Pavement management was conceived in late 1960 by Pister, Finn, Haas, Hudson, and Scrivener, et al. It was initiated in 1970-1975 when Arizona, Kansas, Washington, and Texas developed simple Pavement Management Systems (PMS) that worked on mainframe computers, like IBM 650 and early CDC systems.
There were four main problems with the development and growth of these early PMS:
1) Lack of data
2) Poor data storage. But if you utilize cloud computing in storing your data, it can eliminate capital expense of buying hardware and software.
3) Slow computer power
4) Organizational resistance
Nevertheless, the concepts of integrating planning, design, construction, maintenance, and rehabilitation were recognized by many people as a powerful approach. Some people thought, “Well, any good road agency was already doing this type of integration.”
However, many agencies recognized that any integration that was being done was largely improvised. Organizational divisions were set up for each of these activities in their agency, were in fact insular, and not talking to each other. This is commonly known as the “silo” concept. Another major roadblock was the “closed shop” concept of computer sections (precursors to current IT groups).
What little data was collected had to be stored sequentially on tape-to-tape reels since no random access was made available for PMS. The advent of personal computers was a major step forward, since people could use them to work and play video games as CSGO, and even go online to purchase Counter-Strike: Global Offensive skins for such games. As more data began to be collected, it was stored on PCs and processed on spreadsheets like Excel.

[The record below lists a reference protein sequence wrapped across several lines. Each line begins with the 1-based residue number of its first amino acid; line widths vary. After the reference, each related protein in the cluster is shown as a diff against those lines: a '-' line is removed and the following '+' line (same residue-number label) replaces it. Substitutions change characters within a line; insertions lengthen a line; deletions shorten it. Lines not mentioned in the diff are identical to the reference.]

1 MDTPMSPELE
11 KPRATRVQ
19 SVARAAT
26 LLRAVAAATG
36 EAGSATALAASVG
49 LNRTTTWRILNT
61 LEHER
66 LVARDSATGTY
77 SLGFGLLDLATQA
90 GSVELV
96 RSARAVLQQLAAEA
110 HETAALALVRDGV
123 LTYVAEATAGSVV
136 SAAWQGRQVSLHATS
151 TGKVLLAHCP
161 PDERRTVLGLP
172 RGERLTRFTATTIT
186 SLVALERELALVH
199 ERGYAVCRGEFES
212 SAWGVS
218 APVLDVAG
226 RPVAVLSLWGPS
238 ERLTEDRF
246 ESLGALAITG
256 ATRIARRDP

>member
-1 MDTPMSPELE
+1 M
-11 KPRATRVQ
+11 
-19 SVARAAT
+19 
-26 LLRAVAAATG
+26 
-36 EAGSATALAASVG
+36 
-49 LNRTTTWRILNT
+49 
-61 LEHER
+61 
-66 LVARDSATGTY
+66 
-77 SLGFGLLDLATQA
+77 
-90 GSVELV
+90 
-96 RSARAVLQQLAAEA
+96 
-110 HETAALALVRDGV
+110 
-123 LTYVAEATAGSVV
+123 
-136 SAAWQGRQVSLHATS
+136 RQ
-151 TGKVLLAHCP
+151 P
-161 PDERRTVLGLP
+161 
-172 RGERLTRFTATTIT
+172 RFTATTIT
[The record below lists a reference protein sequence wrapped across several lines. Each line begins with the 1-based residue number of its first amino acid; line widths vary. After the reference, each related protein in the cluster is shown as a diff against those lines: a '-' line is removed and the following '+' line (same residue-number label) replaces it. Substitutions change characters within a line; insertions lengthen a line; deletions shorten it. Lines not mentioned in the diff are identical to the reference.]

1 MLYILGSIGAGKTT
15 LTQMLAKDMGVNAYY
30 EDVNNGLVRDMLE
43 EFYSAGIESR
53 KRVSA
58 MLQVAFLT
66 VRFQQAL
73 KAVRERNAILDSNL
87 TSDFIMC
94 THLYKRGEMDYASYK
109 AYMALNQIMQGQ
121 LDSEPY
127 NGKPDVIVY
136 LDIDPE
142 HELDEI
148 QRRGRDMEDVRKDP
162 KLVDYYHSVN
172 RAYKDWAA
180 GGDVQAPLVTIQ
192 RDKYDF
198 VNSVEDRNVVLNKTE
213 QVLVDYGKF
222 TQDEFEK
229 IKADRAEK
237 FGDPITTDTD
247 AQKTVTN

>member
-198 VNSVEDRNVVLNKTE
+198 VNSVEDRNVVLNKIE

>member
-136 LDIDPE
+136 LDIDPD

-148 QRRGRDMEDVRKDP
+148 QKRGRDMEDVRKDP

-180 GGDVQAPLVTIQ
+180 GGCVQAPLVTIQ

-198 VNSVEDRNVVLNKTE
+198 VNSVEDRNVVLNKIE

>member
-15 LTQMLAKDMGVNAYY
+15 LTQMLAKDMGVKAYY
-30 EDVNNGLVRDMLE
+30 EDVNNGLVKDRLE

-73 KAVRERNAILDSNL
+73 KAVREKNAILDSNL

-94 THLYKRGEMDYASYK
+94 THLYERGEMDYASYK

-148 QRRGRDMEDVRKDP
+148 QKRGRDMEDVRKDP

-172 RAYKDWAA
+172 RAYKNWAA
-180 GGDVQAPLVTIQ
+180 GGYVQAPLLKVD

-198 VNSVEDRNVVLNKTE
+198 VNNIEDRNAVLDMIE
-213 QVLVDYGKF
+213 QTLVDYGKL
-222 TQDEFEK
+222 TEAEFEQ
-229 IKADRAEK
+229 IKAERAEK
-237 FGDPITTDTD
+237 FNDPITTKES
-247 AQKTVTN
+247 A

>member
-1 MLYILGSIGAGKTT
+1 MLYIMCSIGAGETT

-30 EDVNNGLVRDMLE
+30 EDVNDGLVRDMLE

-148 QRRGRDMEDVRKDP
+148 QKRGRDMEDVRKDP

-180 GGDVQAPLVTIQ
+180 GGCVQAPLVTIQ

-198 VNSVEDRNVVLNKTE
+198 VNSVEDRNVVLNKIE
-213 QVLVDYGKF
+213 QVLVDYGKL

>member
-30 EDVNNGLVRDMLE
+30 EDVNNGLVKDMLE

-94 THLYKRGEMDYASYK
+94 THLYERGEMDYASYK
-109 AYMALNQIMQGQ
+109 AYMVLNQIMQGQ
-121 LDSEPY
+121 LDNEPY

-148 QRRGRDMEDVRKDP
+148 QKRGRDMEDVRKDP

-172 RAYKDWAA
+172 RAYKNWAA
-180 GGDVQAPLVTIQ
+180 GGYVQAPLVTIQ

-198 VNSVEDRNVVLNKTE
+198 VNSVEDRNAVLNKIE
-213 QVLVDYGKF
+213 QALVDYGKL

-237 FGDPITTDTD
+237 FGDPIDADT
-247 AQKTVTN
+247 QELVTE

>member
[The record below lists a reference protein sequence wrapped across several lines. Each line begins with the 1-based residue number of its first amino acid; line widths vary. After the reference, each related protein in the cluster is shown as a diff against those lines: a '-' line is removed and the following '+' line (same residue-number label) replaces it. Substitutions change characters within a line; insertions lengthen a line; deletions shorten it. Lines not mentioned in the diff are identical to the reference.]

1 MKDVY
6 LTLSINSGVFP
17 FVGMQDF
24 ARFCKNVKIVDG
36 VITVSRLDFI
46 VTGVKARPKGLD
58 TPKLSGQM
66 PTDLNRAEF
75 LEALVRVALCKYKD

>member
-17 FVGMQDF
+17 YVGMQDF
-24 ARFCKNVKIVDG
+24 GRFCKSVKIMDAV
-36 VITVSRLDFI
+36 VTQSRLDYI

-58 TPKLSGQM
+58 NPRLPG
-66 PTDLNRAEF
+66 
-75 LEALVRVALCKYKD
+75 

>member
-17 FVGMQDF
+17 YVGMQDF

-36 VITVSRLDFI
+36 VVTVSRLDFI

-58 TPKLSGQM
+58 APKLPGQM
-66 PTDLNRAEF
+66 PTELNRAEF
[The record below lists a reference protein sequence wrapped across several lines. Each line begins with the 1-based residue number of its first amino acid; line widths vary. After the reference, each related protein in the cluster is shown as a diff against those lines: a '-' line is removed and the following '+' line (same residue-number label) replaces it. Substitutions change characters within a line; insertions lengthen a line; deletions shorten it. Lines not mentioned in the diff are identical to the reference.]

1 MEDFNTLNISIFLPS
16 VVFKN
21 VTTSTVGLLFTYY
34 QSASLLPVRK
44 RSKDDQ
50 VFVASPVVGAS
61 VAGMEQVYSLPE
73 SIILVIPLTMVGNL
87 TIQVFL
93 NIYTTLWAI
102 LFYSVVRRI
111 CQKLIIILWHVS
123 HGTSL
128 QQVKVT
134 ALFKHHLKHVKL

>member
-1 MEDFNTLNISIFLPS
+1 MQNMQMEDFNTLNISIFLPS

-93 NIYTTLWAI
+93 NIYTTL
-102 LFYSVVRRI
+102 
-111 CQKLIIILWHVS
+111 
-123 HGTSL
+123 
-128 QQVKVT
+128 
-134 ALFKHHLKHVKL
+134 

The next major step forward was the advent of servers, which were often controlled by the IT computer section. Some progressive and educated administrators were willing to set up Pavement Management Groups (PMG) in their agencies and approved the purchase and dedication of small servers to the PMG. In other cases, enlightened agencies whose IT departments were buying larger mainframes authorized large chunks of random access storage to pavement management data.
Finally, the size and cost of servers advanced to where it is today, with dedicated servers for pavement management and asset management groups. A large majority of IT groups are now recognizing asset management concepts.
Currently, we are beginning a new and important phase, Software-as-a-Service (SaaS). Agencies no longer have to purchase and maintain software in-house with high initial server and application costs. Rather, they lease the software, where the vendor furnishes, maintains, and updates the software and provides servers as needed through an annual subscription agreement. AgileAssets is leading the way in this exciting phase of asset management with subscription-based licensing/deployment options. Several AgileAssets’ clients leverage the subscription model today due to its numerous benefits, including convenience and reduced maintenance requirements.
Pavement Management has grown by leaps and bounds over the past few decades, from its promising yet primitive beginnings, to the highly advanced and integrated systems of today, and the future looks even brighter.